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by Matt Prigge
The team behind the ESPN podcast 30 for 30 hate the word “podcast.” They think “audio documentaries” is a better fit. “The word podcast is just so unhelpful,” said Jody Avirgan, the show’s host and executive producer. “A lot of people hear ‘podcast’ and think two people in a room talking. I like those podcasts. But we’re trying to do stuff that’s much more akin to a short film than to that kind of podcast.”
Course - Documentary - Series - Film - Spin-off
Of course, the 30 for 30 audio documentary series only exists because of film. They’re a spin-off of the 30 for 30 films, which began airing on the station in 2011, with documentaries by big names like Albert Maysles, Brett Morgen, Barbara Kopple and Steve James. The audio equivalent began last year and, among other things, it serves as an exploration of how evocative audio can be, even, or maybe even especially, when there’s no images to go with it.
The show was the focus of an IFP Week 2018 panel, attended by Avirgan and his colleagues Deirdre Fenton and Ryan Nantell, both producers. Fenton handles film exclusively; Nantell has feet in both. Sometimes the film and audio teams have the same general conversations, though they come at them from very different angles. Example: How do you handle basic exposition? What do you put on-screen when you need to, say, show the inside of an exclusive casino that won’t grant you access, as in one episode?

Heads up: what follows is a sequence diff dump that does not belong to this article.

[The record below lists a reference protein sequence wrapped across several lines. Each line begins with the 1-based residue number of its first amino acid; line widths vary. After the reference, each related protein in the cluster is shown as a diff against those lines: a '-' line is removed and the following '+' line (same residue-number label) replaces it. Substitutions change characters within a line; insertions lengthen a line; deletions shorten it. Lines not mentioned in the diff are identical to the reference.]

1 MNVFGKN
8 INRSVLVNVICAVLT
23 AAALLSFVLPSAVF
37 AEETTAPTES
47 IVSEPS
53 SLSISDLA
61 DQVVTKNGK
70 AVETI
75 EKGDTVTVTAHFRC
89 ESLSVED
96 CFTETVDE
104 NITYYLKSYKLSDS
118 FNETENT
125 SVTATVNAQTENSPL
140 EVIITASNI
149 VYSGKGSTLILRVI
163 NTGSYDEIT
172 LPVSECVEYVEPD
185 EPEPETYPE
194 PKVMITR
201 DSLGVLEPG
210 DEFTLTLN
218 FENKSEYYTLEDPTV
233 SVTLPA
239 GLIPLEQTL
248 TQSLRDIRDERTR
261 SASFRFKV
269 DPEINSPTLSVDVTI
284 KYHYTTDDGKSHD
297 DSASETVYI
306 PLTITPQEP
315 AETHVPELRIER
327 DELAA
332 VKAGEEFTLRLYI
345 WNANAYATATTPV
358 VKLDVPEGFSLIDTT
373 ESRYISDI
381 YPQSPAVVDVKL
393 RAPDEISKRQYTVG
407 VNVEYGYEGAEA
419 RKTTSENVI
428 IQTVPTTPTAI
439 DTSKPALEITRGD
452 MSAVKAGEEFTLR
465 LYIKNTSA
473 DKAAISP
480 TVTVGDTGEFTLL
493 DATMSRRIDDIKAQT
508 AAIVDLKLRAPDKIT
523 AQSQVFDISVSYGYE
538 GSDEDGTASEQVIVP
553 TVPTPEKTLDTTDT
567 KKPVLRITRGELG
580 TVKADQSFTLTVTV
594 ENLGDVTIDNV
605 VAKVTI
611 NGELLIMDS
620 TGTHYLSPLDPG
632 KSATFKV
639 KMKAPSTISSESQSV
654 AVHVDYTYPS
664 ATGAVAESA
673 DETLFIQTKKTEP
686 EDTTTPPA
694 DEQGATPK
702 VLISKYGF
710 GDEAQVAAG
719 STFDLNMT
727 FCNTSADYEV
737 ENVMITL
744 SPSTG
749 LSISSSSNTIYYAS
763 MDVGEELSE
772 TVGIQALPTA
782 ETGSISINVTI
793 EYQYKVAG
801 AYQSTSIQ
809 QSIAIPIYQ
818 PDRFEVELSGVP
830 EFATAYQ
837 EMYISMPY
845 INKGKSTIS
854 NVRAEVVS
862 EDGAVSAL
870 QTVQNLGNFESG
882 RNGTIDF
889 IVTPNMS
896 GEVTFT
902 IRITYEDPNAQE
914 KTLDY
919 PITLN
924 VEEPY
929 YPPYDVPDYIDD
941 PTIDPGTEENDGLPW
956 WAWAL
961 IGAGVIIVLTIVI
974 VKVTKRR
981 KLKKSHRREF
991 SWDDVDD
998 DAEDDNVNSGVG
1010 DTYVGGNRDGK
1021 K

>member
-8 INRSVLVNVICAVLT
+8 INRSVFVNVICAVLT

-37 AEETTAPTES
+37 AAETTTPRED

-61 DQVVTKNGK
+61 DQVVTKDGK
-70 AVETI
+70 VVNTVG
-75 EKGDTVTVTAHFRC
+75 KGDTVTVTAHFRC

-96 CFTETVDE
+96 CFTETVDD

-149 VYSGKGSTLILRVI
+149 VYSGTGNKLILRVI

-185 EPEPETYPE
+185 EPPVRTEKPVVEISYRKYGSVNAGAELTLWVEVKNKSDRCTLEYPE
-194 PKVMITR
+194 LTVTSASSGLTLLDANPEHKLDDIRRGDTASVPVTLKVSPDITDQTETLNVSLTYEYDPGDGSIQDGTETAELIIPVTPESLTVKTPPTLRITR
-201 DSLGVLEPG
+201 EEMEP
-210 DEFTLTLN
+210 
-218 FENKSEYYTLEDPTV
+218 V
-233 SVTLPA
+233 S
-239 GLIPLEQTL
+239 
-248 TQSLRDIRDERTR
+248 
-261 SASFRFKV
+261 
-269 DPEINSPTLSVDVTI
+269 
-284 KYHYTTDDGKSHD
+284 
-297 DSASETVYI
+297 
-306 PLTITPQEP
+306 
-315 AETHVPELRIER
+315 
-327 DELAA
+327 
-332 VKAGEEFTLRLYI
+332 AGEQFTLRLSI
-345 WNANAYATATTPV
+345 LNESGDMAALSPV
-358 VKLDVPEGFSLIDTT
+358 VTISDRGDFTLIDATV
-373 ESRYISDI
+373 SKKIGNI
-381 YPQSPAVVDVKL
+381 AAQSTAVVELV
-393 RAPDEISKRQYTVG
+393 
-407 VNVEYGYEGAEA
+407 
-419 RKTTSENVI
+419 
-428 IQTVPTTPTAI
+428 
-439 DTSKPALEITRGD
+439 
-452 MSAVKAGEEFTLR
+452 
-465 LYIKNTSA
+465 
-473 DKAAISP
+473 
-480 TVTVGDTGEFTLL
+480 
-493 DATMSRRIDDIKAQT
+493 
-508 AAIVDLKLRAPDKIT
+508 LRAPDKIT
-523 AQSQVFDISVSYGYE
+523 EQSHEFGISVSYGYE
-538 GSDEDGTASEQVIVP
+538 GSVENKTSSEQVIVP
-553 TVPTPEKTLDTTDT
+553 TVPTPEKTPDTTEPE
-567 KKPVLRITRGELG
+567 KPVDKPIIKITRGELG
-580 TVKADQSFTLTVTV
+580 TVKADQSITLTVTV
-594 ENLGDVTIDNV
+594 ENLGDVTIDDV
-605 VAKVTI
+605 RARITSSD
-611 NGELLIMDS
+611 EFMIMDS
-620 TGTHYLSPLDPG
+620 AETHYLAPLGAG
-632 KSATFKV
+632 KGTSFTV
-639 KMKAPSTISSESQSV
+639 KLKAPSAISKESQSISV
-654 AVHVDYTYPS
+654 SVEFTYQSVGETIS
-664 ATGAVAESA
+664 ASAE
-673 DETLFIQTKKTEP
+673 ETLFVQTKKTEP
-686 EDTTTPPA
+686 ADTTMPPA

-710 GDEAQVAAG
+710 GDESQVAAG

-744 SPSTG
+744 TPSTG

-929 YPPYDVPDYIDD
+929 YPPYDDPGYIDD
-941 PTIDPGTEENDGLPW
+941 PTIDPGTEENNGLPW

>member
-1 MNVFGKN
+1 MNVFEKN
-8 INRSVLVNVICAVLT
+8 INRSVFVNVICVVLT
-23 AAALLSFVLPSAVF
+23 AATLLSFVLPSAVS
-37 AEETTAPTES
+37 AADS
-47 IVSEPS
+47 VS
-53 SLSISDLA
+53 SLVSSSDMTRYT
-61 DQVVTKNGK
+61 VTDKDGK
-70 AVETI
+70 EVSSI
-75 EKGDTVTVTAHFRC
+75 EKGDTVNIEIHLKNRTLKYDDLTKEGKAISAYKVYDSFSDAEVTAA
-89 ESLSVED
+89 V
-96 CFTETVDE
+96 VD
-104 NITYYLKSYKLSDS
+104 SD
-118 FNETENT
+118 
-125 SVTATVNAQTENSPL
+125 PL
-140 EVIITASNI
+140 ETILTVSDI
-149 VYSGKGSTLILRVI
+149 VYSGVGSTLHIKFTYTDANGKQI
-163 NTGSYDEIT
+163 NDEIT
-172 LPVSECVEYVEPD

Film - Thing - Archive - Fenton - Things
“Before you greenlight a film, one thing you have to do is see what’s in the archive,” Fenton said. “One of the things about a documentary is you show people what things look like. You take them inside this world. If you can’t do that, we need to discuss it. Maybe you just show the exterior. Or you show...
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